Almost no hard drive

January 16, 2008

Well, Steve Jobs has done it again … I should warn you that there is a certain amount of Apple fan-boy quality to all of this, so read at your peril.  The MacWorld keynote address has become quite an event in the technology calendar and once again it was well done (actually, it’s masterful …  those who hate Apple find it difficult to see this, but the marketing here is unmatched by anyone).  Mr. Jobs gets up there and with his “reality distortion field” at full power, he causes a shift in whatever people thought was normal to that point.  Last year the iPhone announcement overshadowed the entire CES proceedings, which is quite an accomplishment, and the product itself has changed the landscape of the cell phone market (really, it has … things are different now, and much of that can be traced back to the iPhone).

This year, nobody knew what was coming although there were a few rumors out there. Apple is remarkably good at keeping secrets, largely due to the fact that people seem to like working there and being the source of a leak is punishable by death. The big splash this year is the MacBook Air and once again Apple has caused many to say “is this more than just a pretty, shiny thing?  What’s the idea here?” The machine is meant to be the ultra-portable that we all want and for me, it looks like it will do the job.  Remarkably, the  reality distortion field has made me want to pay more money for less computer … while it is remarkably thin (really, really thin), it has a smaller, slower hard drive, less processor speed, and way less ports than a cheaper MacBook.  It does have, however, the new display technology (and Apple displays have always been superior … this one is even better), the backlit keyboard (and, yes, I type many things in dimly lit places … you have to possess the backlit keyboard to understand how wonderful it is), as well as the trackpad that incorporates Apple’s new gesture recognition (the pinch to make things smaller, the three-finger swipe to turn a page, etc).  Add those features to looking really great, and I’m basically sold, but I’m an easy sell.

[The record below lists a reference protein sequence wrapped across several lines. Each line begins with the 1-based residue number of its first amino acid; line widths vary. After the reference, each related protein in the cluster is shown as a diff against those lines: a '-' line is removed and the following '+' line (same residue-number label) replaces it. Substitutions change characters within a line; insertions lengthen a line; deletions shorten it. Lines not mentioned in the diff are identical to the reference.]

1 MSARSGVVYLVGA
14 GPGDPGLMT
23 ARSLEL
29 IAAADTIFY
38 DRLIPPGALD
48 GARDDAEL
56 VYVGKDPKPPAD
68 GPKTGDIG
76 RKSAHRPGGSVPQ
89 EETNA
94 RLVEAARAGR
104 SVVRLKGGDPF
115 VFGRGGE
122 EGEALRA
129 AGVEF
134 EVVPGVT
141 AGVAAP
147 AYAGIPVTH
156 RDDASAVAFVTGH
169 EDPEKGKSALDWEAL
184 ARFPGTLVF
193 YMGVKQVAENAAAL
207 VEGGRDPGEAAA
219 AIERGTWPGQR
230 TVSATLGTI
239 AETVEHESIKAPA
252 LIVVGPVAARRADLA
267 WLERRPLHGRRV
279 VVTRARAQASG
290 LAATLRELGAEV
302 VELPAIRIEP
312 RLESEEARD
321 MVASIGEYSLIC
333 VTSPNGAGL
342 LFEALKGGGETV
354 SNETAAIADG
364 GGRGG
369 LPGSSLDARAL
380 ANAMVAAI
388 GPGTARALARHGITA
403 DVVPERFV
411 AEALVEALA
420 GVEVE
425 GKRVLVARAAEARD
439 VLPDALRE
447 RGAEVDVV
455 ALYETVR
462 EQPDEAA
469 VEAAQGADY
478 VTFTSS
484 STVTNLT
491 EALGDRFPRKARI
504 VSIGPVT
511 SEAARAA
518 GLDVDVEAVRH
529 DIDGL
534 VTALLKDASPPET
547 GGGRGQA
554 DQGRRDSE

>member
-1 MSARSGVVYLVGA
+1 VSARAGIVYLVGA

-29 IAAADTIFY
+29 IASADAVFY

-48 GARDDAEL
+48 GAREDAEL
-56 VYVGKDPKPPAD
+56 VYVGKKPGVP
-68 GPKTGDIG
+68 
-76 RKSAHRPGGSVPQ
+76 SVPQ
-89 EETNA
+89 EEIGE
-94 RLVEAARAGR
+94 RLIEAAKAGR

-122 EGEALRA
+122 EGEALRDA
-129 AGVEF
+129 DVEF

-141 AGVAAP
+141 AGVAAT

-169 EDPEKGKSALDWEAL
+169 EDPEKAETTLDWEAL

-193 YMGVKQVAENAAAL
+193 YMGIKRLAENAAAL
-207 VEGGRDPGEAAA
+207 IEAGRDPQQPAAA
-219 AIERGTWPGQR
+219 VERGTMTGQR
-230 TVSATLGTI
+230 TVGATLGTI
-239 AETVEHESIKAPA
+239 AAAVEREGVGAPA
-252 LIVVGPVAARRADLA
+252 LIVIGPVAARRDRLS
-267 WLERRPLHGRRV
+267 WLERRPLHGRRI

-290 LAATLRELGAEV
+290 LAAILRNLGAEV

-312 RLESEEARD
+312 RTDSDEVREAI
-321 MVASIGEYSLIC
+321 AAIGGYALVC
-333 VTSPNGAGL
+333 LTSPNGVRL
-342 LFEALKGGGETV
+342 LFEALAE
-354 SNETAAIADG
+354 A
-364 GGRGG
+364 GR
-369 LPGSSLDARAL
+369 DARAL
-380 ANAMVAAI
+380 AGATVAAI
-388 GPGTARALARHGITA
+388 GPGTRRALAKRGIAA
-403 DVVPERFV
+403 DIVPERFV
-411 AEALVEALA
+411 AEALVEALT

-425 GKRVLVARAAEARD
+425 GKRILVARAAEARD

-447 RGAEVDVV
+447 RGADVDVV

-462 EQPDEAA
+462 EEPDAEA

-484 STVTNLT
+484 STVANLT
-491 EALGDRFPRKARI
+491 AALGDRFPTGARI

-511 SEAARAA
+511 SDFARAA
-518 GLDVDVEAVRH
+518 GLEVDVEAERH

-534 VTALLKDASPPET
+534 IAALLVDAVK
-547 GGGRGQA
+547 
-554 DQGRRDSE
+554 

The Air has no ethernet port, no firewire, no optical drive, no audio in port … this is so very Apple. They love to take things away and see what happens.  This works quite well on things like the iPod, where Apple said “no buttons, we’re taking away all of the buttons” … ha!  The iPod Touch is the ultimate Apple thingy for this … no tactile controls whatsoever.  I actually enjoy when Apple does this because I know that they’ve put some thought into it. Why no ethernet?  It’s called “Air” … it’s supposed to be portable and wireless.  If you’re attached to something for your internet, it’s not “Air” anymore.  In fact, that’s clearly the concept for the entire thing.  You should have nothing that holds you down … don’t plug in a peripheral, a drive, an audio source … you have the ‘Net … everything you need is there. As I mentioned in my last post, I’m ready to live that way … so I pre-ordered an Air like a crazy person (by the way, this also means that I can keep owning nice silver aluminum notebooks … until now, I had to go up a level to the Powerbook to get silver).

People will look at this as some kind of downgrade of the laptop line, and a silly piece of experimentation. (and they already are)  As usual, they’ll be missing the point.  First, looking cool is important, like it or not, and this machine will score huge coolness points. Second, people (like me) are now ready to use machines that don’t focus on local storage and hauling around big hard drives. I really didn’t care how big the hard-drive on this thing is, because my plan is to not store things there.  It looks like everything  I’ve been looking for … note: I did make a point of getting the extended warranty … one thing I’m not so thrilled about is being an early adopter … when we find out the fatal flaw in this device, I will need free repairs.


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